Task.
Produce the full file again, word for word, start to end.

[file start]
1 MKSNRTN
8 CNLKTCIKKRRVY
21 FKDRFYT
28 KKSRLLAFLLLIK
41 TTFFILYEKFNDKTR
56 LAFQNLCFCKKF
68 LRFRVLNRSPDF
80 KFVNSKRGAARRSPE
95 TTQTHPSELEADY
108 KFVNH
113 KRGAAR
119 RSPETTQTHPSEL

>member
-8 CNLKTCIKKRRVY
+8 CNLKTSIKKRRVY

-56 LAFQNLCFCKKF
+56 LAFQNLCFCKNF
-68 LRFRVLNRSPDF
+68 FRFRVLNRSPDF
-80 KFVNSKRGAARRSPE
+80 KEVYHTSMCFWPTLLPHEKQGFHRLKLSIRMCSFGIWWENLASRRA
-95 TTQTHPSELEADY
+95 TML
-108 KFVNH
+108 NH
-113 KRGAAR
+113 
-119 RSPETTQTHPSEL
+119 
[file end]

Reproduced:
1 MKSNRTN
8 CNLKTCIKKRRVY
21 FKDRFYT
28 KKSRLLAFLLLIK
41 TTFFILYEKFNDKTR
56 LAFQNLCFCKKF
68 LRFRVLNRSPDF
80 KFVNSKRGAARRSPE
95 TTQTHPSELEADY
108 KFVNH
113 KRGAAR
119 RSPETTQTHPSEL

>member
-8 CNLKTCIKKRRVY
+8 CNLKTSIKKRRVY

-56 LAFQNLCFCKKF
+56 LAFQNLCFCKNF
-68 LRFRVLNRSPDF
+68 FRFRVLNRSPDF
-80 KFVNSKRGAARRSPE
+80 KEVYHTSMCFWPTLLPHEKQGFHRLKLSIRMCSFGIWWENLASRRA
-95 TTQTHPSELEADY
+95 TML
-108 KFVNH
+108 NH
-113 KRGAAR
+113 
-119 RSPETTQTHPSEL
+119 